Emma Arrington Stone Young
The phrase “professional judgment” is usually taken to refer to the exercise of expertise. We trust that the doctor or architect has superior information and comprehension of their subject matter, and this is why their professional judgment carries weight.
However, there is a second dimension to professional judgment, an often implicit moral dimension that is made explicit when a field attempts to increase its “professional status” through codes of ethics or principles. Professionals are never only market actors; they are governed by specific role-based ethics that put them in a direct moral relationship to (a) the individuals they serve, e.g. clients, and/or (b) the field to which they contribute, e.g., the sport, the theater, the academy, and/or (c) a community, for example the nation, in which the profession as a whole is seen as playing a necessary or a beneficent role. This dimension of moral responsibility complicates professionals’ relationship to employers and regulators. One important function of a code of ethics is to create a third point of reference in certain conversations: In a moral dispute with a colleague or employer an engineer can appeal to “professional integrity” in a way that a store clerk cannot.
Thus, while a professional may be either independent or employed, she is never only an employee.
In the twentieth century, this unique dimension of professionalism was expressed partly through professional associations such as the AMA and ABA. Sectors that wished to “professionalize” did so not only through developing claims to expertise — degree programs — but also notions of integrity, codes of ethics, and professional associations that instantiated their members as participants in a specific self-regulating moral role, and entailed on them the responsibility of making judgments about both the ends and means of the profession (e.g., http://www.nata.org/codeofethics).
Currently, we can see the field of moral judgment as an interesting element in the various shifts, debates, and innovations in different fields of work. Consider:
Rubrics over judgment: Increasing standardization, once the sign of “low-skill” occupations, is on the rise in long-standing professions such as medicine and education. Standardized procedures automate and regulate decision-making, placing new limits the exercise of professional judgment, both prudential and moral. In the wake of a sharp shift away from medical paternalism, and with the rise of evidence-based medical standards, technocratic and care-based narratives about medicine compete. Nevertheless, while the moral focus has shifted, the moral foundation of the doctor’s calling remains largely unquestioned. Standardization in education has hit teachers harder: Many find themselves fighting a constant battle to be seen as professionals who exercise moral judgment about the ends of education, goods and harms to their students, and appropriate means of cultivating the goods, rather than as assembly line specialists turning out test result quotas while managed by pervasive quality control “assessments.” In contrast, the law and the clergy remain largely un-standardized domains.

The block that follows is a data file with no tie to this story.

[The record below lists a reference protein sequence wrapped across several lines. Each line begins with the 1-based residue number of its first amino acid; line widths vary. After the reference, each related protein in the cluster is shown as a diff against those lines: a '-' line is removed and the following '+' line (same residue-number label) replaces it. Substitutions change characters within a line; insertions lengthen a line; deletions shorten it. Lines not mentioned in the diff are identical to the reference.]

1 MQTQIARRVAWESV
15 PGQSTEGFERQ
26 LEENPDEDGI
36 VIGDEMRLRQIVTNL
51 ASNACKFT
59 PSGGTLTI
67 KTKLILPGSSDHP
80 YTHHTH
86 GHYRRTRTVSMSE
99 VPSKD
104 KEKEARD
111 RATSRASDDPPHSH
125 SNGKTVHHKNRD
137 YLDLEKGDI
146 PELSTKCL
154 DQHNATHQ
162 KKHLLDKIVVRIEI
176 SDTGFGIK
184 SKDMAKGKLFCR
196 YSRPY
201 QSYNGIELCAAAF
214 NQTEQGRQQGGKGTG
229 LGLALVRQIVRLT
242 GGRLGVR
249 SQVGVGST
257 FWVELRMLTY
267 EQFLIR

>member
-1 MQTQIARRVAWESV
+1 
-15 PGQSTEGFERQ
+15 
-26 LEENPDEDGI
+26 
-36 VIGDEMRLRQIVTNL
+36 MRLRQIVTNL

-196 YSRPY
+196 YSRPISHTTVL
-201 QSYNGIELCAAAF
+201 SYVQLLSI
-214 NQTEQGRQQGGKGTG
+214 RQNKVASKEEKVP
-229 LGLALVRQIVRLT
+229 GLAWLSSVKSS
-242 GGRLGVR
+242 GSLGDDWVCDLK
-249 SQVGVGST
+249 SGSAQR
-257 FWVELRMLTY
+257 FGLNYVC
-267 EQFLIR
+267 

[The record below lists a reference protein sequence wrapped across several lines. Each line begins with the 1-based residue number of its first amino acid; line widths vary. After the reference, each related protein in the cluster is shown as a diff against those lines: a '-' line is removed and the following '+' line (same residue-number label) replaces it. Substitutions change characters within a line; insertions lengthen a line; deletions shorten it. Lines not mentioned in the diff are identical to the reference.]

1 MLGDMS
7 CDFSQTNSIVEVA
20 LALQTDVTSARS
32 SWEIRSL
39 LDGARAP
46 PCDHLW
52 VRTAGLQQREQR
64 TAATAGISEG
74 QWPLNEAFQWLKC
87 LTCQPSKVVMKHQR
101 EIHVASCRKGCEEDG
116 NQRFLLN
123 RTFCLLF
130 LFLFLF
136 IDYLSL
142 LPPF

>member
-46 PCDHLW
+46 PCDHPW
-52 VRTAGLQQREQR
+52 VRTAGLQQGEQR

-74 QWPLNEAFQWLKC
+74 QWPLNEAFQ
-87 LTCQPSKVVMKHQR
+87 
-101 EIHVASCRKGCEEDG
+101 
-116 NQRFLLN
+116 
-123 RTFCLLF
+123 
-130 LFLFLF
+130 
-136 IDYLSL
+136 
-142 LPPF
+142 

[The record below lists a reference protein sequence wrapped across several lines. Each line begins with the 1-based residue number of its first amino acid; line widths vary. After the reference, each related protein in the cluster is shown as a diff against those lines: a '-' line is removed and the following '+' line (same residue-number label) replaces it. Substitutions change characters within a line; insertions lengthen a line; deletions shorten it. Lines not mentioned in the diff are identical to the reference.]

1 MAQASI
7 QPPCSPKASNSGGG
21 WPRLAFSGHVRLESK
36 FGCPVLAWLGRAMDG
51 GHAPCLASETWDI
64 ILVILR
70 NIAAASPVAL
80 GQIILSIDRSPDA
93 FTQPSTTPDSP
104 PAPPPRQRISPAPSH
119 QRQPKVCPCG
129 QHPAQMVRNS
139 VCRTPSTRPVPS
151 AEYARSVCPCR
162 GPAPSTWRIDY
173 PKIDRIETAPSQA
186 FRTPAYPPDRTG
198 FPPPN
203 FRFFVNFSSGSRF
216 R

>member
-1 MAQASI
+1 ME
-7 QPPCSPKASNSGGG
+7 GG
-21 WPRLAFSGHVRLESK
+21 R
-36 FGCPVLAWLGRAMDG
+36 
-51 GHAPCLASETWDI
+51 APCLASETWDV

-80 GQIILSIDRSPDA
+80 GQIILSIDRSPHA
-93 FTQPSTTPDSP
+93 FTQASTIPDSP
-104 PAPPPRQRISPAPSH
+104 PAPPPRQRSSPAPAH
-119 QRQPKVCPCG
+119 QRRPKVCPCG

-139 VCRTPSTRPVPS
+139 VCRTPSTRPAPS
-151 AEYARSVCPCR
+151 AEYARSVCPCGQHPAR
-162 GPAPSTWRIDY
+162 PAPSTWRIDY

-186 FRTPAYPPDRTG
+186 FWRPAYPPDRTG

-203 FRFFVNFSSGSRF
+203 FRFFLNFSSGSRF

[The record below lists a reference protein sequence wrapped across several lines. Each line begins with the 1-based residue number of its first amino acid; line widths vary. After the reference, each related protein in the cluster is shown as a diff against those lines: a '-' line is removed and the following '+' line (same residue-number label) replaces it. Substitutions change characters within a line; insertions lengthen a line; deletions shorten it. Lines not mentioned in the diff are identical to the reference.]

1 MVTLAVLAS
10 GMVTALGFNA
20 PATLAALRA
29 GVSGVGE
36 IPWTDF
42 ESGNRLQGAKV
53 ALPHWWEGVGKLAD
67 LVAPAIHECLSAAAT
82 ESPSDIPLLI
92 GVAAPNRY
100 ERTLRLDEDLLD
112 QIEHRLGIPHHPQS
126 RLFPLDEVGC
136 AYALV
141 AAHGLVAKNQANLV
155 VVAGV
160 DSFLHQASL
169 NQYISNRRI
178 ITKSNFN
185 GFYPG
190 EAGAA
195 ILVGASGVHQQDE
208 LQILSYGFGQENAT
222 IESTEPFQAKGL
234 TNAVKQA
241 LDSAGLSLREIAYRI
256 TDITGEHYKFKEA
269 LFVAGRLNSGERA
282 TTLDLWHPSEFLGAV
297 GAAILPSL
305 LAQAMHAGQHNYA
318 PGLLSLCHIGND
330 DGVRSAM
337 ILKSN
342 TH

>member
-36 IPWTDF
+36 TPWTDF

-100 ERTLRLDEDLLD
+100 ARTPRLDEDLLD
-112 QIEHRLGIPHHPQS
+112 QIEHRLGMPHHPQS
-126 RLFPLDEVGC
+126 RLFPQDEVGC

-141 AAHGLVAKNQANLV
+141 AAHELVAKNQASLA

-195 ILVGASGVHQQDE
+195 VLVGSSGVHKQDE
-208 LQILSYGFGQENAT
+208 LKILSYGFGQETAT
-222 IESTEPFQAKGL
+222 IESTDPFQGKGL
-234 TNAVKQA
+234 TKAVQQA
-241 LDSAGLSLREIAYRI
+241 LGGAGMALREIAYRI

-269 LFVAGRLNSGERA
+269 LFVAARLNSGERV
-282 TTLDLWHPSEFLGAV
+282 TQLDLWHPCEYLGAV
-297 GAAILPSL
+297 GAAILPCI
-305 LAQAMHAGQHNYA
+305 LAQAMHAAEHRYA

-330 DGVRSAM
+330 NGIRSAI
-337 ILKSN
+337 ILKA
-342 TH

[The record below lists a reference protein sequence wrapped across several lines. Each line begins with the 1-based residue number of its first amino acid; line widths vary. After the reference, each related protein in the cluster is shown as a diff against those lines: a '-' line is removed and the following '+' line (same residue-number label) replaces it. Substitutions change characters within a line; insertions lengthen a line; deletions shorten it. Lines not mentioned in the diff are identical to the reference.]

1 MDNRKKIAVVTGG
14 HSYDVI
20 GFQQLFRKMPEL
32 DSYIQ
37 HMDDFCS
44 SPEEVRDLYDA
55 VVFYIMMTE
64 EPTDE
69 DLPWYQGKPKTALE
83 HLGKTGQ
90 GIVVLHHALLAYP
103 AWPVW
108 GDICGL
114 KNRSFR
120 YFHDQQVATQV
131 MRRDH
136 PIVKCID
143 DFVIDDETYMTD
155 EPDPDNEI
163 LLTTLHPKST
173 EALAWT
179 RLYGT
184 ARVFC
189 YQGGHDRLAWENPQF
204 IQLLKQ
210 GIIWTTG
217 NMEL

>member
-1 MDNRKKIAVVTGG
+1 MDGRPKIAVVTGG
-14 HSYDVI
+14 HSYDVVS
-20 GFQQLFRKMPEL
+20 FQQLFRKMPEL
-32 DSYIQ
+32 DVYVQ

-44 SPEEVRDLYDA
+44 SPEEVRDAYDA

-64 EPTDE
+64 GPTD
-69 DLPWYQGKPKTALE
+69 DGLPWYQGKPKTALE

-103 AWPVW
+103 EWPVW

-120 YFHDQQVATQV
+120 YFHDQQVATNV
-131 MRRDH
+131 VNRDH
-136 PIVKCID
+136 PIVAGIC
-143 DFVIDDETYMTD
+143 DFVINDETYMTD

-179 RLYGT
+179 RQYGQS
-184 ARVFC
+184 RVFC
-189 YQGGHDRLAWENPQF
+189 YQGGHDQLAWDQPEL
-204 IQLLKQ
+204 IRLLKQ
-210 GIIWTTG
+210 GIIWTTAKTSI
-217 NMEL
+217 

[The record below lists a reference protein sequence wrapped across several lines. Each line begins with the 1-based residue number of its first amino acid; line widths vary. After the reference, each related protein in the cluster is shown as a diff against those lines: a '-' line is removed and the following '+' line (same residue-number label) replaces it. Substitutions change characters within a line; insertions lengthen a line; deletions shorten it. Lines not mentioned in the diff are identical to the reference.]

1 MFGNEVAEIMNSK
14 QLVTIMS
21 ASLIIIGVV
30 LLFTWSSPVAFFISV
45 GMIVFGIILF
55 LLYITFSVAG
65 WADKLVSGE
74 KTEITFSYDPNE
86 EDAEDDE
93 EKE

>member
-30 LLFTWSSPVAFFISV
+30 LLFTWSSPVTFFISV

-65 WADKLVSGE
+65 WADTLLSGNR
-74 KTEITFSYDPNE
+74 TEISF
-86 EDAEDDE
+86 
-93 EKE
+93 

Moral choices: One of the touted benefits of “freelance professionalism” is “choosing clients,” not only in terms of market advantage, but in terms of choosing work that is meaningful and morally satisfying. Many freelancers try to resist the suspension of moral judgment that characterizes wage-work. Whether or not this benefit actually materializes in all cases, its discursive prominence points to the role of moral judgment in how people think about the difference between professional work and a mere job.
Integrity: Many occupations continue the tradition of attempting to professionalize by instituting ethics codes. The Designer’s Hippocratic Oaths (http://www.aiga.org/designers-hippocratic-oath/) is one — albeit a post-modern, de-institutionalized (more on that another time) — continuation of the tradition of codes of ethics that serve to separate guild members/moral actors from wage laborers/market actors. This case of the Designer’s Hippocratic Oath is particularly interesting, because designers are well represented in the ranks of the salaried, the self-employed, and hourly workers. Asserting professional identity isn’t just about rare skills or economic status. It’s also about whether going to work demands that you exercise moral judgment, or suspend it.
In a precarious economy, the link between professional identity and moral judgment is one that matters to people. And the places that we recognize moral judgment in action may help shape which new occupations become “professions,” and which do not.
Emma Arrington Stone Young
September 28, 2015